Eustis has run the Public since 2005 and has seen many memorable things at the Delacorte, including Streep and the cast of "Mother Courage and Her Children" wrapping up their microphones to keep performing during a rainstorm.
His own personal highlight came four years ago when "Hair" was onstage and he was celebrating his 50th birthday. At one point, the cast came down into the seats, picked him up and led the audience in singing "Happy Birthday."
"I thought I'd died and gone to heaven," he says, laughing. "The only problem with it is that it was the happiest moment of my life and I know I will never be happier."
`IT WAS INCREDIBLE'
Jonathan Groff was in that company of "Hair," but has a different unforgettable memory. It was threatening rain on opening night, but the cast managed to stay dry until the final scene.
Groff, the Tony-nominated star of "Spring Awakening," was playing Claude. The show ends with Claude's corpse lying on an American flag, having been killed in Vietnam. The rest of the cast files out, leaving Claude alone, face-up.
"As the music was going out, I could feel drip, drip, DRIP on my forehead and my hand. I was like, `Uh, oh,'" Groff recalls.
After the curtain call, the show ends with a massive dance party in which the audience is invited onstage to boogie with the cast while belting out "Let the Sun Shine In."
"Almost on cue, the clouds opened up and torrential rain pours down during the dance party. Everyone -- the audience included -- was onstage, jumping up and down, soaking wet, singing `Let the Sun Shine In.' It was incredible," he says.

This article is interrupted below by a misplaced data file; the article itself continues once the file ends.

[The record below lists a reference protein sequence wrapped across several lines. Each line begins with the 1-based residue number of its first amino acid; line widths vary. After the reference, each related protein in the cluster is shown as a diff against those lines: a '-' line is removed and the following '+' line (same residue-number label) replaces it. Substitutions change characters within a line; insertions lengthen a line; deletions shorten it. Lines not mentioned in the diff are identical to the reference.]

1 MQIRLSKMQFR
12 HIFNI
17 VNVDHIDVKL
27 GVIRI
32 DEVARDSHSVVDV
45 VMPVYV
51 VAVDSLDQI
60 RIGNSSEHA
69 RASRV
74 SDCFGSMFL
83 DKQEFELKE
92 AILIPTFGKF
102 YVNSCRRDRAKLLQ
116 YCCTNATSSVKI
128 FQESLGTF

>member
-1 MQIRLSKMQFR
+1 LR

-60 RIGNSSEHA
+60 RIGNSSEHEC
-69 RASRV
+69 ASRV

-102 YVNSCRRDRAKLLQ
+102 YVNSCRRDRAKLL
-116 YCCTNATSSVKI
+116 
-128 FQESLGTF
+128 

"And then, again almost as if on cue, the music stopped, the rain stopped, the stars came out and we had our opening night party on the top of Belvedere Castle as planned. It was as if something aligned in the universe for that performance. It was one of the most magical nights I've ever had in the theater."
Groff returned the next summer for "The Bacchae" and wants to come back. "I would go back every summer, for both shows, for the rest of my life if I could," he says. One reason is the audience itself.
"If you're seeing something at the Delacorte, it is because through blood, sweat and tears they've gotten a pair of tickets," he says. "You can feel it when you're acting onstage there. It's palpable."
`RIGHT OFF THE STREET'
The Delacorte may be a jewel, but the city around it hasn't always been so pretty. Just ask Sam Waterston, the former "Law & Order" prosecutor who has played 10 shows at the Delacorte, including his acting breakthrough in 1972 as Benedict in "Much Ado About Nothing."
He recalls playing the Danish prince in "Hamlet" in the summer of 1975, an era in New York that was much grittier than today. Central Park was not a place to hang around in at night. It was downright scary.
After one show that summer, Waterston was late gathering his things and leaving the theater.